Infections are an important cause of hospitalization in patients with MS. Data on outcomes of COVID-19 in patients with MS are limited
To quantify the risks of infection, hospitalization, admission to intensive care and death due to SARS-CoV-2 infection among patients with MS relative to the general population, and to identify factors associated with risk of hospitalization
A regional registry was created to collect data on incidence, hospitalization rates, intensive care unit (ICU) admission and death in patients with MS and COVID-19. National government outcomes and seroprevalence data were used for comparison.
Two-hundred nineteen patients with MS were included in the registry, 51 of whom were hospitalized. The infection incidence rate (IR) was lower in patients with MS than the general population (adjusted IR ratio 0.78; 95% confidence interval: 0.70–0.80), but hospitalization rates were higher (adjusted relative risk 6.52 [6.13–7.04]). Disease severity was generally low, with only one ICU admission and five deaths. Males with MS had higher incidence rates and risk of hospitalization than females. No association was found between the use of any disease-modifying therapy (DMT) and hospitalization risk.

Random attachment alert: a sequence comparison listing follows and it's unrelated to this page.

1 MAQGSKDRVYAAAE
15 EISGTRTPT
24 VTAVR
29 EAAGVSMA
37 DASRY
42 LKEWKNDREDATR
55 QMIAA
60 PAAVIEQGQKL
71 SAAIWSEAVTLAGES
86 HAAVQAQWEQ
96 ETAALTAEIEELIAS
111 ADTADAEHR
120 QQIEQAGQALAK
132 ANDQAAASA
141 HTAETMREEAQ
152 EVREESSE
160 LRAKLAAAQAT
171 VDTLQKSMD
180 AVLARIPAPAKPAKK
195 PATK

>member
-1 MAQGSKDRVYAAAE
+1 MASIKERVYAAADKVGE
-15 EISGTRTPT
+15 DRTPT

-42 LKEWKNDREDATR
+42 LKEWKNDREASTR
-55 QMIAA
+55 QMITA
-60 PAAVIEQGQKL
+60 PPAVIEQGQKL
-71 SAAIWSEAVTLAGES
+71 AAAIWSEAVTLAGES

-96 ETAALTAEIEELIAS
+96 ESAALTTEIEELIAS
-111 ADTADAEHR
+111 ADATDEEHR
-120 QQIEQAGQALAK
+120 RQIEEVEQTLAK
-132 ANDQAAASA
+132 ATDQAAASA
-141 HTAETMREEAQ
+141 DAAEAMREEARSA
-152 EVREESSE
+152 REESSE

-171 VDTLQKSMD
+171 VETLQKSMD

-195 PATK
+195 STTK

Patients with MS do not appear to have greater risks of SARS-CoV-2 infection or severe COVID-19 outcomes compared with the general population. The decision to start or continue DMT should be based on a careful risk-benefit assessment.